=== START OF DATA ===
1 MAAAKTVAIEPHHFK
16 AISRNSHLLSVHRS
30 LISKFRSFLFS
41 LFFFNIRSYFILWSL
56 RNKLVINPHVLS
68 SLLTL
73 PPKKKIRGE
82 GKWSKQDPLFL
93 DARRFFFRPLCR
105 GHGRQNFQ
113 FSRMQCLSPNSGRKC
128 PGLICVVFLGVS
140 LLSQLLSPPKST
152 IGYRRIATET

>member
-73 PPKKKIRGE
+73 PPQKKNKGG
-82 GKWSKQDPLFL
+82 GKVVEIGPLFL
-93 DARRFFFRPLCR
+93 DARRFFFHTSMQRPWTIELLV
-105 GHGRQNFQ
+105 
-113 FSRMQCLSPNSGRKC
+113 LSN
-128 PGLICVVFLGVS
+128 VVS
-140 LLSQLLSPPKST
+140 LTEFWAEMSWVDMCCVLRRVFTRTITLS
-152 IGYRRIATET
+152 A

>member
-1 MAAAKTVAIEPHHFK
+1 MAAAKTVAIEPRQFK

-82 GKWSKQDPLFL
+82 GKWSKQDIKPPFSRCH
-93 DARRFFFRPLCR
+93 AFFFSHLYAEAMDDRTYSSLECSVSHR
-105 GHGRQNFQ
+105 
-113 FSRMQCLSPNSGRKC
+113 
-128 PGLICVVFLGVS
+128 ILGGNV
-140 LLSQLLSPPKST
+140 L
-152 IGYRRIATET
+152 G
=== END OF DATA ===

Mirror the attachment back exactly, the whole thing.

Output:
1 MAAAKTVAIEPHHFK
16 AISRNSHLLSVHRS
30 LISKFRSFLFS
41 LFFFNIRSYFILWSL
56 RNKLVINPHVLS
68 SLLTL
73 PPKKKIRGE
82 GKWSKQDPLFL
93 DARRFFFRPLCR
105 GHGRQNFQ
113 FSRMQCLSPNSGRKC
128 PGLICVVFLGVS
140 LLSQLLSPPKST
152 IGYRRIATET

>member
-73 PPKKKIRGE
+73 PPQKKNKGG
-82 GKWSKQDPLFL
+82 GKVVEIGPLFL
-93 DARRFFFRPLCR
+93 DARRFFFHTSMQRPWTIELLV
-105 GHGRQNFQ
+105 
-113 FSRMQCLSPNSGRKC
+113 LSN
-128 PGLICVVFLGVS
+128 VVS
-140 LLSQLLSPPKST
+140 LTEFWAEMSWVDMCCVLRRVFTRTITLS
-152 IGYRRIATET
+152 A

>member
-1 MAAAKTVAIEPHHFK
+1 MAAAKTVAIEPRQFK

-82 GKWSKQDPLFL
+82 GKWSKQDIKPPFSRCH
-93 DARRFFFRPLCR
+93 AFFFSHLYAEAMDDRTYSSLECSVSHR
-105 GHGRQNFQ
+105 
-113 FSRMQCLSPNSGRKC
+113 
-128 PGLICVVFLGVS
+128 ILGGNV
-140 LLSQLLSPPKST
+140 L
-152 IGYRRIATET
+152 G